The IPC at Mater plans to continue using robots to manage data around drug resistant microbes such as MRSA once the COVID-19 crisis subsides.
What tasks do they perform?
In the IPC at Mater Hospital, software robots have taken the task of reporting COVID-19 test results. Pre-automation, the process created during the 2003 SARS outbreak required a clinician to log into the laboratory system, extract a disease code and then manually enter the results into a data platform. This was hugely time consuming, taking up to three hours of a nurse’s day.
UiPath software robots are now responsible for this task. They process the data in a fraction of the time, distributing patient results in minutes and consequently freeing up to 18 hours of each IPC nurse’s time each week, and up to 936 hours over the course of a year. As a result, the healthcare professionals can spend more time caring for their patients and less time on repetitive tasks and admin work.
Is there any possibility of error with software robots, compared to humans?
By nature, humans are prone to make mistakes, especially when working under pressure, under strict deadlines and while handling a large volume of data while performing repetitive tasks.
Once taught the process, software robots, on the other hand, will follow the same steps every time without the risk of the inevitable human error. Simply speaking, robots can perform data-intensive tasks more quickly and accurately than humans can.
Which members of staff benefit the most, and what can they do with the time saved?
In the case of Mater Hospital, the IPC unit has adopted a robot for every nurse approach. This means that every nurse in the department has access to a robot to help reduce the burden of their admin work. Rather than spending time entering test results, they can focus on the work that requires their human ingenuity, empathy and skill – taking care of their patients.
In other sectors, the story is no different. Every job will have some repetitive nature to it. Whether that be a finance department processing thousands of invoices a day or simply having to send one daily email. If a task is repetitive and data-intensive, the chances are that a software robot can help. Just like with the nurses in the IPC, these employees can then focus on handling exceptions and on work that requires decision making or creativity - the work that people enjoy doing.
How can software robots most benefit healthcare providers both during a pandemic and beyond?
When the COVID-19 outbreak hit, software robots were deployed to lessen the administrative strain healthcare professionals were facing and give them more time to care for an increased number of patients. With hospitals around the world at capacity, every moment with a patient counted.
Now, the NHS and other healthcare providers face a huge backlog of routine surgeries and procedures following cancellations during the pandemic. In the UK alone, 5 million people are waiting for treatment and it’s estimated that this could cause 6,400 excess deaths by the end of next year if the problem isn’t rectified.
Many healthcare organisations have now acquired the skills needed to deploy automation, therefore it will be easier for them to build more robots to respond to the backlog going forwards. Software robots that had been processing registrations at COVID test sites, for example, could now be taught how to schedule procedures, process patient details or even manage procurement and recruitment to help streamline the processes associated with the backlog. The possibilities are vast.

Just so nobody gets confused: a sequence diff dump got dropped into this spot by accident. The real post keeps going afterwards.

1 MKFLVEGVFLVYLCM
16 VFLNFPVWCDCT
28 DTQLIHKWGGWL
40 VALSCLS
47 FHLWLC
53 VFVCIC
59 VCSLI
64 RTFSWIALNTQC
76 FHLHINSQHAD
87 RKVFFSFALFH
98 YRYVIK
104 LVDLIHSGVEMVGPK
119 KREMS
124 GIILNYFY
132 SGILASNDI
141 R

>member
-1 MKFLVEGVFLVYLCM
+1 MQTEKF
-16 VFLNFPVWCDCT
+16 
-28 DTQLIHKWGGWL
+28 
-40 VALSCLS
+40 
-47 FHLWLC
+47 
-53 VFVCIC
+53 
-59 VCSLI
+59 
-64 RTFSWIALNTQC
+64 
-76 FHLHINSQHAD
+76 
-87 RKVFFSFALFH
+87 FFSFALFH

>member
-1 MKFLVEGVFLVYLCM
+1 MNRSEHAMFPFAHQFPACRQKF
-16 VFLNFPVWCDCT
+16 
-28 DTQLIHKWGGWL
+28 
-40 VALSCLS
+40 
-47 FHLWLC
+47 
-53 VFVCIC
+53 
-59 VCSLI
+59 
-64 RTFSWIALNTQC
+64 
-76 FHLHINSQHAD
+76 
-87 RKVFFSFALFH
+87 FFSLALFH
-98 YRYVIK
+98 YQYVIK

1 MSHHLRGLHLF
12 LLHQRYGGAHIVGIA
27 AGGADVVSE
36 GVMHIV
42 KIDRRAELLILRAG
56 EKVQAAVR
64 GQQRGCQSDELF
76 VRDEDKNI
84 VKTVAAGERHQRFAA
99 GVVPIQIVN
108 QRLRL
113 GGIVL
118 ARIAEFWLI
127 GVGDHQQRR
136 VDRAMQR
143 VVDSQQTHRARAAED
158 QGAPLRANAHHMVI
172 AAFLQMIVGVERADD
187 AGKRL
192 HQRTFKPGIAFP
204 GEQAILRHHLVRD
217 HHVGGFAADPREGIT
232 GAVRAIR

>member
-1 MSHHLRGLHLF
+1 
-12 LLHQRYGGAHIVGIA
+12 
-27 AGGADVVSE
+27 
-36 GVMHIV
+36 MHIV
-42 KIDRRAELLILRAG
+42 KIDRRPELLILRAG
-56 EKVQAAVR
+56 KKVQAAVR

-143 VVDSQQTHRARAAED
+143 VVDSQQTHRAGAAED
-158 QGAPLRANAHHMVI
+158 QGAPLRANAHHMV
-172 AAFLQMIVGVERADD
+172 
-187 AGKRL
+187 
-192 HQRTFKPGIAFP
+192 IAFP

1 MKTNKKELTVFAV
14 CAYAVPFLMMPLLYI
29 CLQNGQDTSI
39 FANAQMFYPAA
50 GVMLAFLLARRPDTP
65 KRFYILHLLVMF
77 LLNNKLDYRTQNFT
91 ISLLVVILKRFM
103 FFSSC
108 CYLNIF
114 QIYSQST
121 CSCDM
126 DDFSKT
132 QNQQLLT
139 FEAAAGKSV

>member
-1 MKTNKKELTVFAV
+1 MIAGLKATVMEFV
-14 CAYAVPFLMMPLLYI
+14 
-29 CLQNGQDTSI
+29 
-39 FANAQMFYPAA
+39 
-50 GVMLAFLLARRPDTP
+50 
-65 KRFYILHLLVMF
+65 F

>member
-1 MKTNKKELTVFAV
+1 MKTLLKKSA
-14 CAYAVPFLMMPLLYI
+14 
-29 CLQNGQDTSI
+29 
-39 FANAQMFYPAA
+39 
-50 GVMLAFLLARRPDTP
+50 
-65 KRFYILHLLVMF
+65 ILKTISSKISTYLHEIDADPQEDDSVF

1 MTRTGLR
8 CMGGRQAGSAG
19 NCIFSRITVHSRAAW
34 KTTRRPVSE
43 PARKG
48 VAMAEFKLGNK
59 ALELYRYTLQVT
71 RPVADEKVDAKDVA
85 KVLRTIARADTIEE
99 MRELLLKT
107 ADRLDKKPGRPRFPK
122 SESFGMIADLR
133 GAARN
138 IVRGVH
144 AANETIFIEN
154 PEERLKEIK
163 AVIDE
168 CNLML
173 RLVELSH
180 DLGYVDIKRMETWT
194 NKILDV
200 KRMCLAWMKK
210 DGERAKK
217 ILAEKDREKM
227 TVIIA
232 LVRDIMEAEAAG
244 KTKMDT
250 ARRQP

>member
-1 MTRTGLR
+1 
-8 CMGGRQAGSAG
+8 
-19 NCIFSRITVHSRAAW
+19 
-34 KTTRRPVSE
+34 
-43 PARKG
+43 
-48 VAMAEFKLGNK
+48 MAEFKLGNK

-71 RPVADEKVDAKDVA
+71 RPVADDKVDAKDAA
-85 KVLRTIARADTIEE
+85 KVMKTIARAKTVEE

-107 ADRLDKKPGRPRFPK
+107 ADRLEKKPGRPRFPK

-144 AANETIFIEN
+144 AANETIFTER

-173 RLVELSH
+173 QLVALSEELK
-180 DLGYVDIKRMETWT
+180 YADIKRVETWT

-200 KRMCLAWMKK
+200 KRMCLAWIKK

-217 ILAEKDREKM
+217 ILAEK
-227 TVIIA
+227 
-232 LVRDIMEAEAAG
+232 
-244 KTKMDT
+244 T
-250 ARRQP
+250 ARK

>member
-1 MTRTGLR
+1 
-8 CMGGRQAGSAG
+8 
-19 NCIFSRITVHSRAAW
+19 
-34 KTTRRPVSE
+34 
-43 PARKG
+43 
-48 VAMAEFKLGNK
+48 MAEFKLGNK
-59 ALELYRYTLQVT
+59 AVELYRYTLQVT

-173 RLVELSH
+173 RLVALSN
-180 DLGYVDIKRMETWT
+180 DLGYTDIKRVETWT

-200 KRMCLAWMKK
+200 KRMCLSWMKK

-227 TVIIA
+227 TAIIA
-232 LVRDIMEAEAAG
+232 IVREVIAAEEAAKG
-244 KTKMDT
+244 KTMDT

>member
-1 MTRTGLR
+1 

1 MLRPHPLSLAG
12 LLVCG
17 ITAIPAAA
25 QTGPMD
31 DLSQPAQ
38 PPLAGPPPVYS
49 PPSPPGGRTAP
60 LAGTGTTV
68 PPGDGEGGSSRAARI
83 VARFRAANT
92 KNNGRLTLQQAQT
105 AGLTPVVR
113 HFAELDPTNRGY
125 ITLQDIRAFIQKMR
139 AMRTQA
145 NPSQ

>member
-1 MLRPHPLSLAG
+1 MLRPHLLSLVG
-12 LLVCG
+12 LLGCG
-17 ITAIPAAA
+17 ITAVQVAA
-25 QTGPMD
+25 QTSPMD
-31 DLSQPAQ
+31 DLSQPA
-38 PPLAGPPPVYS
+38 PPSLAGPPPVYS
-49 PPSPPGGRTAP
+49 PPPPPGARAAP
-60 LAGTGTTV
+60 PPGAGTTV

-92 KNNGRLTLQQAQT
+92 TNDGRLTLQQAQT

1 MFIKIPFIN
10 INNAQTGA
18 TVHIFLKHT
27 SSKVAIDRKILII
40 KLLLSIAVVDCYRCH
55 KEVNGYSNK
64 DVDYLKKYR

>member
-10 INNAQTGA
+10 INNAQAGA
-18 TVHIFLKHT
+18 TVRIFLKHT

The technology, however, should not be considered a short-term, tactical and reactive solution that can be deployed in times of crisis. Automation has the power to solve systematic problems that healthcare providers face year-round. Hospital managers should consider the wider challenge of dealing with endless repetitive work that saps the energy of professionals and turns attention away from patient care and discuss how investing in a long-term automation project could help alleviate these issues.
How widely adopted is this technology in healthcare at the moment?
Automation was being used in healthcare around the world before the pandemic, but the COVID-19 outbreak has certainly accelerated the trend.
Automation’s reach is wide. From the NHS Shared Business Service in the UK to the Cleveland Clinic in the US and healthcare organisations in the likes of Norway, India and Canada, we see a huge range of healthcare providers deploying automation technology.
Many healthcare providers, however, are still in the early stages of their journeys or are just discovering automation’s potential because of the pandemic. I expect to see the deployment of software robots in healthcare grow over the coming years as its benefits continue to be realised globally.
How do you see this technology evolving in the future?
If one thing is certain, it’s that the technology will continue to evolve and grow over time – and I believe there will come a point in time when all processes that can be automated, will be automated. This is known as the fully automated enterprise.
By joining all automation projects into one enterprise-wide effort, the healthcare industry can tap into the full benefits of the technology. This will involve software robots becoming increasingly intelligent in order to reach and improve more processes. Integrating the capabilities of Artificial Intelligence and Machine Learning into automation, for example, will allow providers to reach non-rule-based processes too.
We are already seeing steps towards this being taken by NHS Shared Business Service, for example. The organisation, which provides non-clinical services to around two-thirds of all NHS provider trusts and every clinical commissioning organisation in the UK, is working to create an entire eco-system of robots. It believes that no automation should be looked at in isolation, but rather the technology should stretch across departments and functions. As such, inefficiencies in the care pathway can be significantly reduced, saving healthcare providers a substantial amount of time and money.